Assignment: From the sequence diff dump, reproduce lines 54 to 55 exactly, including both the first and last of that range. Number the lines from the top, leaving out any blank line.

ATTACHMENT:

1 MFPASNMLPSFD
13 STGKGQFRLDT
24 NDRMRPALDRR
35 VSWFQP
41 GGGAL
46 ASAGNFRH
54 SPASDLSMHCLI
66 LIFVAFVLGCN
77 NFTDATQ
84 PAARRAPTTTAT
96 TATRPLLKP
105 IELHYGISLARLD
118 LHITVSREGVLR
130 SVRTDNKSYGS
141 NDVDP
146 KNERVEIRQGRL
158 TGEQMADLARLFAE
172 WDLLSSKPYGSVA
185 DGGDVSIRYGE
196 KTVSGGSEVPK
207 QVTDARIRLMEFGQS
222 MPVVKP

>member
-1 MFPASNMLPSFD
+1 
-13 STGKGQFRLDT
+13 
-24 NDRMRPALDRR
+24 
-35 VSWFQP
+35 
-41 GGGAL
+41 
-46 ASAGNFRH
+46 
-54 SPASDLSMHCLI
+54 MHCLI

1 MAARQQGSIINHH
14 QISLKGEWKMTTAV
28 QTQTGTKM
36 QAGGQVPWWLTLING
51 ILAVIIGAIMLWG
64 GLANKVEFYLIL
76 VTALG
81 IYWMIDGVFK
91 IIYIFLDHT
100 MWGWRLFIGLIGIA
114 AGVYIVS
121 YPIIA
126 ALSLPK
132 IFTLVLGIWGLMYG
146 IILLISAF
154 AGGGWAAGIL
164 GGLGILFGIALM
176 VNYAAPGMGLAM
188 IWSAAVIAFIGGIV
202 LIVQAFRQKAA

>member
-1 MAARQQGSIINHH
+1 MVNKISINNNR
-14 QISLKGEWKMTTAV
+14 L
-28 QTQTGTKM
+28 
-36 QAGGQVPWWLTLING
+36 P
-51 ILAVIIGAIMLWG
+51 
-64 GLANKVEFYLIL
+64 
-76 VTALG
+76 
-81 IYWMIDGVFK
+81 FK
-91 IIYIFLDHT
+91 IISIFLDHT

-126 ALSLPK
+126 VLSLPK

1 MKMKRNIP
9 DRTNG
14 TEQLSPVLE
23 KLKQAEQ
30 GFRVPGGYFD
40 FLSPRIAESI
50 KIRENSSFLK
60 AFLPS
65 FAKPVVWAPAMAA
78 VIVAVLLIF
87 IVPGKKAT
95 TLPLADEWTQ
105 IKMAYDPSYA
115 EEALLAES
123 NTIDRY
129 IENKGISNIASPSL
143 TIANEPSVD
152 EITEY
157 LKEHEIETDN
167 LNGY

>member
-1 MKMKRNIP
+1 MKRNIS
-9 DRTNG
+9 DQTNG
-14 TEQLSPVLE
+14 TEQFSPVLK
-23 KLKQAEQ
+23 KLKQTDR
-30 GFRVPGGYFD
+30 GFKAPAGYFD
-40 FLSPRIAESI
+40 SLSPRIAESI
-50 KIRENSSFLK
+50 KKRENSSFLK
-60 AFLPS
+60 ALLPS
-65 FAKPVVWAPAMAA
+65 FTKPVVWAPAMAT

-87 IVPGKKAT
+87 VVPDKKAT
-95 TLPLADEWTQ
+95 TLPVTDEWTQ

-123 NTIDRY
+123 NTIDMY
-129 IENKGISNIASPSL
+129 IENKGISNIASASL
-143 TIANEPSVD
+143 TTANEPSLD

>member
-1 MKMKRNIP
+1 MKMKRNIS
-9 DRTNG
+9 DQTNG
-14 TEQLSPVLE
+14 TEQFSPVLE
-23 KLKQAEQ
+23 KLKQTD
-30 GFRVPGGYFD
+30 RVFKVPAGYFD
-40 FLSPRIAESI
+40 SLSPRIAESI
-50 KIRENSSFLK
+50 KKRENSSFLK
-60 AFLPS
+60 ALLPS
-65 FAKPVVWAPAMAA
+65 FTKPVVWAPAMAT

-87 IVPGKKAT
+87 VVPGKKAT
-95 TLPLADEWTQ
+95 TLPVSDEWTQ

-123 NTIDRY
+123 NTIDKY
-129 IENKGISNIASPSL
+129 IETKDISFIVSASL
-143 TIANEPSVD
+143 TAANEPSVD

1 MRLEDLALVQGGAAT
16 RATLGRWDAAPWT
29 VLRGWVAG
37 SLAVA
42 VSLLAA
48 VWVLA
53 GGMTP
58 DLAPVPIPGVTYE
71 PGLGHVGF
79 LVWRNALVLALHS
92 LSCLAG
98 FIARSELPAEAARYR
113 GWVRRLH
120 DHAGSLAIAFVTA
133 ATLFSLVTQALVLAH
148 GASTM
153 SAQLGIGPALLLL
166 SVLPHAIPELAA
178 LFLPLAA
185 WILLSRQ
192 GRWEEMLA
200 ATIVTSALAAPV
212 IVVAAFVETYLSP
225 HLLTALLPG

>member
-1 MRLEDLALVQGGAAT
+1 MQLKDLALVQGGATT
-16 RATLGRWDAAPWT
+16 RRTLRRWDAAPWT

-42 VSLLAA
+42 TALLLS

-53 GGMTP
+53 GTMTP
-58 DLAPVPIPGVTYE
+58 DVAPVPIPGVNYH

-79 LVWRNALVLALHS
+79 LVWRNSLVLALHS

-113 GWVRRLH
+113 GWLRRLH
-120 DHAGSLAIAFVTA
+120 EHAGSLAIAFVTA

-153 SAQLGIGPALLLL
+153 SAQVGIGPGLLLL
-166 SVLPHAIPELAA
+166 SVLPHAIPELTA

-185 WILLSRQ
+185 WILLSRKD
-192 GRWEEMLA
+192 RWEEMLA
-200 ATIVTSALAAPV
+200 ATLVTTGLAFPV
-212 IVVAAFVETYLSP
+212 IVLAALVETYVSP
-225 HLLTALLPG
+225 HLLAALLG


164 GGLGILFGIALM
176 VNYAAPGMGLAM